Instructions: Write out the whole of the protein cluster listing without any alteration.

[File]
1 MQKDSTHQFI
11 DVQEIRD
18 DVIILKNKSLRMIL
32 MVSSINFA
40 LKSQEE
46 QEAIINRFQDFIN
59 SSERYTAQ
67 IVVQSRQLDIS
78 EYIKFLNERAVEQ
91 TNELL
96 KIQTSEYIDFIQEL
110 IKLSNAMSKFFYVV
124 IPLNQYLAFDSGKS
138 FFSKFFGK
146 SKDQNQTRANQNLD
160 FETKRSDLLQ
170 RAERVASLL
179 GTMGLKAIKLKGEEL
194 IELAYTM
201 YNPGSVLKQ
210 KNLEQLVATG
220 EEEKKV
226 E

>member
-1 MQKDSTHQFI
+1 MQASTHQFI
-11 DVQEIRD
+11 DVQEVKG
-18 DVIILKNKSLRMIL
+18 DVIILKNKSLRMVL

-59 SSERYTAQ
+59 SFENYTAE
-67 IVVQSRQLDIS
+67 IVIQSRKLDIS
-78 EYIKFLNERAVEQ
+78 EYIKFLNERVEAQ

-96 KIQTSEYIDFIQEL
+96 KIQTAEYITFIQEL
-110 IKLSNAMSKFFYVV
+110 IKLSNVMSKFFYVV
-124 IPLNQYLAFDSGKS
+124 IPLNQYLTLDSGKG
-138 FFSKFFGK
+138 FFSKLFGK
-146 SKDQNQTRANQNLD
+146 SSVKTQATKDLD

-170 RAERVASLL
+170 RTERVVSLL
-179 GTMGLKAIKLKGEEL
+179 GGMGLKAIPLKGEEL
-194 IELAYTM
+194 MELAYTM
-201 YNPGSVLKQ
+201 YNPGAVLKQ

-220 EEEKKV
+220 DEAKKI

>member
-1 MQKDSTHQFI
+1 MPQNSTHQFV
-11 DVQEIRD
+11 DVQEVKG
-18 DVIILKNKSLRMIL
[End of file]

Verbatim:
1 MQKDSTHQFI
11 DVQEIRD
18 DVIILKNKSLRMIL
32 MVSSINFA
40 LKSQEE
46 QEAIINRFQDFIN
59 SSERYTAQ
67 IVVQSRQLDIS
78 EYIKFLNERAVEQ
91 TNELL
96 KIQTSEYIDFIQEL
110 IKLSNAMSKFFYVV
124 IPLNQYLAFDSGKS
138 FFSKFFGK
146 SKDQNQTRANQNLD
160 FETKRSDLLQ
170 RAERVASLL
179 GTMGLKAIKLKGEEL
194 IELAYTM
201 YNPGSVLKQ
210 KNLEQLVATG
220 EEEKKV
226 E

>member
-1 MQKDSTHQFI
+1 MQASTHQFI
-11 DVQEIRD
+11 DVQEVKG
-18 DVIILKNKSLRMIL
+18 DVIILKNKSLRMVL

-59 SSERYTAQ
+59 SFENYTAE
-67 IVVQSRQLDIS
+67 IVIQSRKLDIS
-78 EYIKFLNERAVEQ
+78 EYIKFLNERVEAQ

-96 KIQTSEYIDFIQEL
+96 KIQTAEYITFIQEL
-110 IKLSNAMSKFFYVV
+110 IKLSNVMSKFFYVV
-124 IPLNQYLAFDSGKS
+124 IPLNQYLTLDSGKG
-138 FFSKFFGK
+138 FFSKLFGK
-146 SKDQNQTRANQNLD
+146 SSVKTQATKDLD

-170 RAERVASLL
+170 RTERVVSLL
-179 GTMGLKAIKLKGEEL
+179 GGMGLKAIPLKGEEL
-194 IELAYTM
+194 MELAYTM
-201 YNPGSVLKQ
+201 YNPGAVLKQ

-220 EEEKKV
+220 DEAKKI

>member
-1 MQKDSTHQFI
+1 MPQNSTHQFV
-11 DVQEIRD
+11 DVQEVKG
-18 DVIILKNKSLRMIL